This investigation examined the impact of a cycle ergometry exercise test (CET) on body composition determined using leg-to-leg bioelectrical impedance analysis (BIA; Tanita Model TPF-305). Fifty three children (25 males, 28 females) aged 10-12 yr participated. BIA measures of body fat (BF) were obtained immediately before and within five min of a multistage CET administered to assess peak oxygen consumption. Correlations (P = 0.01) of 0.99 were noted between the pre and post CET measures of BF. A systematic difference was not found in BIA measures obtained before and after CET. BF decreased by 0.4 and 1.2% following CET in the male and female subjects, respectively.
Fredric L. Goss, Robert J. Robertson, John Dube, Jason Rutkowski, Joseph Andreacci, Brooke Lenz, Julie Ranalli and Krisi Frazee
Jason J. Rutkowski, Robert J. Robertson, Wayland D. Tseh, Jennifer L. Caputo, Daniel J. Keefer, Kristin M. Sutika and Donald W. Morgan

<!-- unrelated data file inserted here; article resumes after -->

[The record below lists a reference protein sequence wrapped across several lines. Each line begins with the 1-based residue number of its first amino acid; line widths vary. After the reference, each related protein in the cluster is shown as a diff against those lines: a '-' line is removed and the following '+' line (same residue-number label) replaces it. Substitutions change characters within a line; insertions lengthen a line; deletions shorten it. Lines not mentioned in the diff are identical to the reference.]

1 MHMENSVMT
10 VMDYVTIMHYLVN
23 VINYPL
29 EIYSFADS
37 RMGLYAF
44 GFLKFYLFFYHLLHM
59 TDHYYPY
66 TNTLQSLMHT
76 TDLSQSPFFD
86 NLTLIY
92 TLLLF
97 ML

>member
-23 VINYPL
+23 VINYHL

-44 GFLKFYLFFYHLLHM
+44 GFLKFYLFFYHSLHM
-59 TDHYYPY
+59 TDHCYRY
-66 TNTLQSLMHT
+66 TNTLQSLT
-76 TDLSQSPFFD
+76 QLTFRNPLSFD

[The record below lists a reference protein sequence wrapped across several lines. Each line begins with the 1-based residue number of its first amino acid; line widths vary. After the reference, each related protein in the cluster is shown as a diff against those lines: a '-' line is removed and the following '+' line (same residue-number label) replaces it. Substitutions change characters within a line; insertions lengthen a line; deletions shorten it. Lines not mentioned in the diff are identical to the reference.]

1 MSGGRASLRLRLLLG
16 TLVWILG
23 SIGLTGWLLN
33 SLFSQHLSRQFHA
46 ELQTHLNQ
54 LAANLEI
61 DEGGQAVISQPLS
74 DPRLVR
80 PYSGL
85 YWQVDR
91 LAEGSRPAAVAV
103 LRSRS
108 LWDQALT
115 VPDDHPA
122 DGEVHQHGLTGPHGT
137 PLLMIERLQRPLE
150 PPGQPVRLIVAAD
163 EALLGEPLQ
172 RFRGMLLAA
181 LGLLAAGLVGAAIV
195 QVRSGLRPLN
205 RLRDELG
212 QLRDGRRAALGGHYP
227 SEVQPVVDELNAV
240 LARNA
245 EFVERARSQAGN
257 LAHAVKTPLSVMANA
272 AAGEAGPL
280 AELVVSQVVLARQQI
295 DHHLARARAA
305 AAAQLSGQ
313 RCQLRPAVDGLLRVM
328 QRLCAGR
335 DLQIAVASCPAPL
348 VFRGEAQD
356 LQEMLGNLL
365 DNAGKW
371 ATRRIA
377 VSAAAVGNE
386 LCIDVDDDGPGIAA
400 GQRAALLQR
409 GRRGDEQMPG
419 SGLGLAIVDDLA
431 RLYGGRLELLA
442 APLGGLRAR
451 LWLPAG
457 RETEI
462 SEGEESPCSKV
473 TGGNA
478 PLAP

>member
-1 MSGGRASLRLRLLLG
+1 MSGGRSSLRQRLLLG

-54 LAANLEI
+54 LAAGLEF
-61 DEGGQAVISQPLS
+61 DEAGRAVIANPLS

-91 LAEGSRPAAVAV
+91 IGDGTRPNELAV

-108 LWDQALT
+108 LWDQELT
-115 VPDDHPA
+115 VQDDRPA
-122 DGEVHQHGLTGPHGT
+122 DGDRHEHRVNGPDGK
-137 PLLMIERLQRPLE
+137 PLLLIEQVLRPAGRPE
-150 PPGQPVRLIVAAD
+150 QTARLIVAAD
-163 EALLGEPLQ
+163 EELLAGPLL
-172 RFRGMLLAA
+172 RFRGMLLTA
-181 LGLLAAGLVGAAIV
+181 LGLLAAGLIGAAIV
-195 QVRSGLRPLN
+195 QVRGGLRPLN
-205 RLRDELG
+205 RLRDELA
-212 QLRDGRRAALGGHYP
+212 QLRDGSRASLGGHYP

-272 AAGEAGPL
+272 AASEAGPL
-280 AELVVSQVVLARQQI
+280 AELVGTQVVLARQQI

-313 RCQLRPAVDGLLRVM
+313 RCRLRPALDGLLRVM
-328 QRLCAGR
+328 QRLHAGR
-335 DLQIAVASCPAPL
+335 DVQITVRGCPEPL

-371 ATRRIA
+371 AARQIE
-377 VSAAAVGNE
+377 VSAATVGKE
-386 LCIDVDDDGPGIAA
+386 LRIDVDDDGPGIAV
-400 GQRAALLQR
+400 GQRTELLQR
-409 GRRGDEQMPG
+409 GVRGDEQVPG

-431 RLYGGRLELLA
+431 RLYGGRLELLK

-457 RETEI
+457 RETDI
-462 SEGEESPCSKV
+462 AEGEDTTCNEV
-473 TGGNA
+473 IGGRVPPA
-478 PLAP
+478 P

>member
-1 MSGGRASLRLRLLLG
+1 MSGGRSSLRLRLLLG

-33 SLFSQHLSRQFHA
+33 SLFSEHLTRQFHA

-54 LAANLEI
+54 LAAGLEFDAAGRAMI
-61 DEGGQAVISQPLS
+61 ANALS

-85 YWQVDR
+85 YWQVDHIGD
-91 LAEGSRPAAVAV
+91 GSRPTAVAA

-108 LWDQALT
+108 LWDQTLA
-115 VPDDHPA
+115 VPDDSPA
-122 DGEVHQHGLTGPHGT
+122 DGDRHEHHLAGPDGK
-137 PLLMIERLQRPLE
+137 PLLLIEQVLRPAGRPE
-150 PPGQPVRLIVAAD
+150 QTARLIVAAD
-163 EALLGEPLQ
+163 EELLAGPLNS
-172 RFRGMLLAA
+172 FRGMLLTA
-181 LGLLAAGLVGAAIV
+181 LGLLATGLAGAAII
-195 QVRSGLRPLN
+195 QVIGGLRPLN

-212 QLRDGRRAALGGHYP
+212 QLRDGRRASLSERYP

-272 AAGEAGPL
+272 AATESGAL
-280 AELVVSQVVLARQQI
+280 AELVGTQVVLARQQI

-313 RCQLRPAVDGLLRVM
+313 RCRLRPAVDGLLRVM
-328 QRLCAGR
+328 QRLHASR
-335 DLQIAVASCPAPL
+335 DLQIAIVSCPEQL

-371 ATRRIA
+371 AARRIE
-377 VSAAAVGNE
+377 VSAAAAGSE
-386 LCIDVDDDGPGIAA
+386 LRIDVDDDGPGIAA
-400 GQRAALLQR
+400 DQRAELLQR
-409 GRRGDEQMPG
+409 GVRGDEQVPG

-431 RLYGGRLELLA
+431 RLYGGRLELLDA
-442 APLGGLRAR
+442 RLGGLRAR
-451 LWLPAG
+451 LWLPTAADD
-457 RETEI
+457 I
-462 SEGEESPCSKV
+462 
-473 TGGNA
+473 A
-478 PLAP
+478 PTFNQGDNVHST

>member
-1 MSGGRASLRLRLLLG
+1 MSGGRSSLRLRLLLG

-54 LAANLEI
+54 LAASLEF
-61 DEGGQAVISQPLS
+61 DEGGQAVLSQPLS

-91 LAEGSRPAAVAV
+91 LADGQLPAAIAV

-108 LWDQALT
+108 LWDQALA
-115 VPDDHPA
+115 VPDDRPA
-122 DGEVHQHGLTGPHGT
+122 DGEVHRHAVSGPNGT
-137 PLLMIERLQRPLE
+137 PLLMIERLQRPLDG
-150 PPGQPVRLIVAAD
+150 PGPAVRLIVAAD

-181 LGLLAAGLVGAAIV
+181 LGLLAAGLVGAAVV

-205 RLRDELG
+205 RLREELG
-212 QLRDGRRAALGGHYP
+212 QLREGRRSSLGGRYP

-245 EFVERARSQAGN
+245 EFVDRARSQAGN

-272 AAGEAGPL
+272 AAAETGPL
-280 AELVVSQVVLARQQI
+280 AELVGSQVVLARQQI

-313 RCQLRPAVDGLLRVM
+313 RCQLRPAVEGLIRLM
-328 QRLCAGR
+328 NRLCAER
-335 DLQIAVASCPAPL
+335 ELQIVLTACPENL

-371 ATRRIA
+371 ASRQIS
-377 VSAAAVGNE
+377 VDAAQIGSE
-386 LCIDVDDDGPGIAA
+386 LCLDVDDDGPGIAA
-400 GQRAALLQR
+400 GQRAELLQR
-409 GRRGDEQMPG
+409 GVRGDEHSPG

The purpose of this investigation was to determine whether either the differentiated ratings of perceived exertion (RPE) for the legs (RPE-L) or chest (RPE-C) were higher than the overall body RPE (RPE-O) in children performing treadmill walking. A differentiated RPE that was higher than the RPE-O was considered the dominant perceptual signal. Thirty-one 10-year-old participants (16 boys, 15 girls) performed six separate 5-min bouts of level treadmill walking at different speeds. During each bout of exercise, RPEs were recorded using the modified Children’s OMNI Scale. Oxygen consumption (VO2), heart rate (HR), and ventilation (VE) were measured during Minutes 4 and 5 at each walking speed. VO2, HR, and VE increased as walking speed increased, as did perceived exertion. No differences were observed among RPE-O, RPE-L, and RPE-C at any speed. In addition, boys and girls exhibited similar responses for each perceptual and physiological variable. In conclusion, a dominant differentiated perceptual rating was not found at slow-to-moderate treadmill walking speeds for either boys or girls. Neither the respiratory–metabolic nor peripheral ratings of perceived exertion appeared to dominate the whole-body sensory-integration process in this sample.